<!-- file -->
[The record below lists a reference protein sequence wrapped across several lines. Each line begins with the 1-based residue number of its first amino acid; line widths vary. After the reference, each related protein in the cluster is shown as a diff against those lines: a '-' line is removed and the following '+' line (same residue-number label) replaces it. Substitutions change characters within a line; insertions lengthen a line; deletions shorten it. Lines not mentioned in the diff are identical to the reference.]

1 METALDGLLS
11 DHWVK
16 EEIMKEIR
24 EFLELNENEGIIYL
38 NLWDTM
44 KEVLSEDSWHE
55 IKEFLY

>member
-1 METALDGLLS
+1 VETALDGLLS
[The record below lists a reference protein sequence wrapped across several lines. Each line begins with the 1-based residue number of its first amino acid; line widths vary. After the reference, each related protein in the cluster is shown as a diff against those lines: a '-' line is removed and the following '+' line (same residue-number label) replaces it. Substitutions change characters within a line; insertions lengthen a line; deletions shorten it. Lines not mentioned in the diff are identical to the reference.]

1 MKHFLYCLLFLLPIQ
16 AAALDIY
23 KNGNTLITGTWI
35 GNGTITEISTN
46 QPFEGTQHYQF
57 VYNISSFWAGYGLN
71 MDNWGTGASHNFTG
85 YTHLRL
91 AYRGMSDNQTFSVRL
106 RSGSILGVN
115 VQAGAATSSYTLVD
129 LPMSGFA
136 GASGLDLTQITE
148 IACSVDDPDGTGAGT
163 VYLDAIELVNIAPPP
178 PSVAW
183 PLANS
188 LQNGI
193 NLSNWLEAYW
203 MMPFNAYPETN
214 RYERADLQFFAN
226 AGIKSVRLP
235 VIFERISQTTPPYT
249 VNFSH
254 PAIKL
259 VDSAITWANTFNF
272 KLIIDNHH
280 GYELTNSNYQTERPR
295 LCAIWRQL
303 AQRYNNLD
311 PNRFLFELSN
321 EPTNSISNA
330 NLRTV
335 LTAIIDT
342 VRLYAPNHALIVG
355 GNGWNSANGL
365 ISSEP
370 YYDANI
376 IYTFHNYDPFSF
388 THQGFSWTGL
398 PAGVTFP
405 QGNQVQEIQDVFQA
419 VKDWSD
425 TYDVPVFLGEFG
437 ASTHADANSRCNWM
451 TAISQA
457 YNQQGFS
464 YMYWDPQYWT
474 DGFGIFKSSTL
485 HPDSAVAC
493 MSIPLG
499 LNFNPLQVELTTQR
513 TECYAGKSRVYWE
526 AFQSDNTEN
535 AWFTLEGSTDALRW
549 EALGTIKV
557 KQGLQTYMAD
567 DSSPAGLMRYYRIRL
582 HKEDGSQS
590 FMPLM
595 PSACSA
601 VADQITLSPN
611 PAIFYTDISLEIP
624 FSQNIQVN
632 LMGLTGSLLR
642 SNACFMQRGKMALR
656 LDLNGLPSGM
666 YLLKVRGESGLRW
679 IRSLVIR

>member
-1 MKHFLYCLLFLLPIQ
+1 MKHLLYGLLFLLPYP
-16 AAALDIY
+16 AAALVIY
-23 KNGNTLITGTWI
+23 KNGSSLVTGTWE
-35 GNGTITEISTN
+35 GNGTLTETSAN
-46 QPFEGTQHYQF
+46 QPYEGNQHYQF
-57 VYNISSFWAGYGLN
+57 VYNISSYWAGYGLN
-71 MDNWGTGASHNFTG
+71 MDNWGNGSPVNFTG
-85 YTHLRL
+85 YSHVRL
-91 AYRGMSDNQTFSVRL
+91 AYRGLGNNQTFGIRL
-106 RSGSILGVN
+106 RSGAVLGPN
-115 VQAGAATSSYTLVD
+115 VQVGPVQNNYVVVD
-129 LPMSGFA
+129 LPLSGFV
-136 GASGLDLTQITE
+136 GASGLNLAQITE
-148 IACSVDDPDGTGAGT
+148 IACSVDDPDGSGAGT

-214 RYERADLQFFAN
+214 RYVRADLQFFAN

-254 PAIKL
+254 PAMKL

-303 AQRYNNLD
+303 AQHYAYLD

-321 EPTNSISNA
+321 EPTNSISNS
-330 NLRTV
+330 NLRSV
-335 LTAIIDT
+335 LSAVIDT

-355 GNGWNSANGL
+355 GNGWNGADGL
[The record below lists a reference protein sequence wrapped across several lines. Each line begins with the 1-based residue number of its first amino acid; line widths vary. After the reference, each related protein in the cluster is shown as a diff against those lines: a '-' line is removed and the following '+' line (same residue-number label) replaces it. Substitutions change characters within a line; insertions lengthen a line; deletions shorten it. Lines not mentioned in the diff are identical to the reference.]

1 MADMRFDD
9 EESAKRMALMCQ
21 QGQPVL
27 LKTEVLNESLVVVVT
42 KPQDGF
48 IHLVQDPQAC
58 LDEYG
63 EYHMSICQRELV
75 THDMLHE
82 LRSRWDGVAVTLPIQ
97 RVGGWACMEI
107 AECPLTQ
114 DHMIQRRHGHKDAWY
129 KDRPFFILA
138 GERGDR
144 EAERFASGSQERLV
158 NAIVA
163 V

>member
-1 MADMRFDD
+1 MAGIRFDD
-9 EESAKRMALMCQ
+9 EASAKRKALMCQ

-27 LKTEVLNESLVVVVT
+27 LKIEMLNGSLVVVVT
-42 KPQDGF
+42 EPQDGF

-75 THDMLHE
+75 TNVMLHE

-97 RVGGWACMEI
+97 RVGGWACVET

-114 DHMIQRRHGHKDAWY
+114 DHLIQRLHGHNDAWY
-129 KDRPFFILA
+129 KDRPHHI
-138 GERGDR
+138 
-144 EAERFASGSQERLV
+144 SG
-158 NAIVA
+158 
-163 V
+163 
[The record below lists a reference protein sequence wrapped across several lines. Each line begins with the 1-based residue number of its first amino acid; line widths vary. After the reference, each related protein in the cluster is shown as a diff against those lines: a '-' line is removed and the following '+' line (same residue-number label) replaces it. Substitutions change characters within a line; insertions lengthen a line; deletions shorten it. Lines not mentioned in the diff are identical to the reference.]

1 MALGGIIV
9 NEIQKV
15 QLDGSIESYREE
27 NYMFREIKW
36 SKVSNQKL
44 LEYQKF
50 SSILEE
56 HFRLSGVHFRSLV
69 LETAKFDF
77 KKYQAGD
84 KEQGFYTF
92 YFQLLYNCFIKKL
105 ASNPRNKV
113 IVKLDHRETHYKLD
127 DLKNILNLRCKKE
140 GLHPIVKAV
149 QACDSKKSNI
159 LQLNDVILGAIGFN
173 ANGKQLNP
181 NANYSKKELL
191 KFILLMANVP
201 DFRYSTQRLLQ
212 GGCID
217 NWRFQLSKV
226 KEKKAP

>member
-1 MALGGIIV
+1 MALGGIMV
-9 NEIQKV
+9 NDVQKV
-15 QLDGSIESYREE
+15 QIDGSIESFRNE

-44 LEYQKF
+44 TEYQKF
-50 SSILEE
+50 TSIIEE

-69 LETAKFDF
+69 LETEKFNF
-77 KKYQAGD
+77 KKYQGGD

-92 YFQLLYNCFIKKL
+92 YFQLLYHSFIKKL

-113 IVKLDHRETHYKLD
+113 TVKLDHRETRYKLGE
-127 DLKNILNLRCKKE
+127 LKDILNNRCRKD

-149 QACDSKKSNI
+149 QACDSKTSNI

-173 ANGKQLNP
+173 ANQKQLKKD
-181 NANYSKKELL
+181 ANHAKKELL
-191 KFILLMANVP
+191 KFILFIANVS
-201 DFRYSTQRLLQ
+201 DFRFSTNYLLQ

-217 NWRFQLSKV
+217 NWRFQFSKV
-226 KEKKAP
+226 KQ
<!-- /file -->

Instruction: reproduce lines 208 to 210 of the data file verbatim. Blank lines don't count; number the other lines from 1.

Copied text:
-77 KKYQAGD
+77 KKYQGGD

-92 YFQLLYNCFIKKL